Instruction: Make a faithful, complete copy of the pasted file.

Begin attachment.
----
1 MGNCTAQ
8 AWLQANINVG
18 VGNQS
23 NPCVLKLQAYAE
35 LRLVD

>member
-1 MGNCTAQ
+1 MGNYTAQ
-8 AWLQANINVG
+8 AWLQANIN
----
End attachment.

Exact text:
1 MGNCTAQ
8 AWLQANINVG
18 VGNQS
23 NPCVLKLQAYAE
35 LRLVD

>member
-1 MGNCTAQ
+1 MGNYTAQ
-8 AWLQANINVG
+8 AWLQANIN